Here we report a case of human P. knowlesi reinfection. Phylogenetic sequence analysis shows that the first and second infections were caused by different strains of P. knowlesi.
We describe the clinical features, disease spectrum, and response to antimalarial chemotherapy, including artemether-lumefantrine and artesunate, in patients with P. knowlesi malaria diagnosed by PCR during December 2007–November 2009 at a tertiary care hospital in Sabah, Malaysia.
Hundreds of human cases have been reported from Malaysia, several cases have been reported in other Southeast Asian countries, and a few cases have been reported in travelers visiting these areas. Similarly to P. falciparum, P. knowlesi can cause severe and even fatal cases of disease that are more severe than those caused by the other Plasmodium species.
We reviewed case records of children (age <15 years) with a malaria diagnosis at Kudat District Hospital, serving a largely deforested area of Sabah, Malaysia, during January–November 2009.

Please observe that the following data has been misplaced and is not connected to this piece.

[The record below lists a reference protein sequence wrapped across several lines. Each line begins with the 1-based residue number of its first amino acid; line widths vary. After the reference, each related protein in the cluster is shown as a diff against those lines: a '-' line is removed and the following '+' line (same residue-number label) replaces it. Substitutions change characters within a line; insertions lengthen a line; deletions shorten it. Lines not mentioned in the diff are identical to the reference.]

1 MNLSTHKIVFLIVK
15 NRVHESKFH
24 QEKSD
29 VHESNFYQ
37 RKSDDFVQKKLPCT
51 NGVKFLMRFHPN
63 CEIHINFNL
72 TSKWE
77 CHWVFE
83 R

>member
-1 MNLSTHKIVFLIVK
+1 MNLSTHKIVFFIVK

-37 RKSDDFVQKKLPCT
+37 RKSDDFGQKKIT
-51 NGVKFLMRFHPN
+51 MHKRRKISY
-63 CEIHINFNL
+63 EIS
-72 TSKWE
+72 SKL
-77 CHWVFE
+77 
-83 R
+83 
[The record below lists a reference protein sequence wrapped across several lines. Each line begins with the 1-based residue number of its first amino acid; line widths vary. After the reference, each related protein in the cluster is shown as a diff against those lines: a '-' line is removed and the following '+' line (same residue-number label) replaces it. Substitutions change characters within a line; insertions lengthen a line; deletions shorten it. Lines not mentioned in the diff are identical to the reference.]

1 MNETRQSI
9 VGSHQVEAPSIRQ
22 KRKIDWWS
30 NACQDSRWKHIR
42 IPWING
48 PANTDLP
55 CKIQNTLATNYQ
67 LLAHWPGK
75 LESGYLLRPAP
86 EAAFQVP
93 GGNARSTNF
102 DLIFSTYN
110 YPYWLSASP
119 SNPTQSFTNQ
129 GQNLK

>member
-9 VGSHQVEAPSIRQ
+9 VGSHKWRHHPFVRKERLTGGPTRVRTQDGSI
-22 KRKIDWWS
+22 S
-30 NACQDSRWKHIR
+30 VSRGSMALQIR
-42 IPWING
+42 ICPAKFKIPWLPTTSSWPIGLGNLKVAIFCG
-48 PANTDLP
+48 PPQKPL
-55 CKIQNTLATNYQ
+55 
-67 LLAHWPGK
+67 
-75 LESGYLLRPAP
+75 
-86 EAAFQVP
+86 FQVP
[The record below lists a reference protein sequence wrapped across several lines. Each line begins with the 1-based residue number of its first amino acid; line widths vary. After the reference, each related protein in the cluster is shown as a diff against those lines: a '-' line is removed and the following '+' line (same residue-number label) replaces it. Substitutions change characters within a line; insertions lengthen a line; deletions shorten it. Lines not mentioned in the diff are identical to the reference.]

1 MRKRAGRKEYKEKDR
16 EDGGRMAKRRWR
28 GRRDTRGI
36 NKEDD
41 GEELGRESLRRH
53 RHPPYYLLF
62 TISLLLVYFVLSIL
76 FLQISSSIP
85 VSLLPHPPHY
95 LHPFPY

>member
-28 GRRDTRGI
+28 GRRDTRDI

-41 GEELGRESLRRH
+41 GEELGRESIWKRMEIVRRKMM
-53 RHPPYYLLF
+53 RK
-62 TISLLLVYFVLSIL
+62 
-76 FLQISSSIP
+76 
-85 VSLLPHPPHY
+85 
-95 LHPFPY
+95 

Plasmodium knowlesi, a malaria parasite originally thought to be restricted to macaques in Southeast Asia, has recently been recognized as a significant cause of human malaria.
The current finding should serve as an alert to epidemiologists, clinicians and laboratory technicians in the possibility of finding P. ovale in Malaysia.
Chloroquine plus primaqine is an inexpensive and highly effective treatment for uncomplicated knowlesi malaria infections in humans and there is no evidence of drug resistance.
Both communities were aware of malaria as a disease, but knowledge, attitudes and practices were inadequate. Providing efficient health education to people residing in malaria endemic areas would improve their understanding about malaria prevention in order to bring about the elimination of malaria from the country.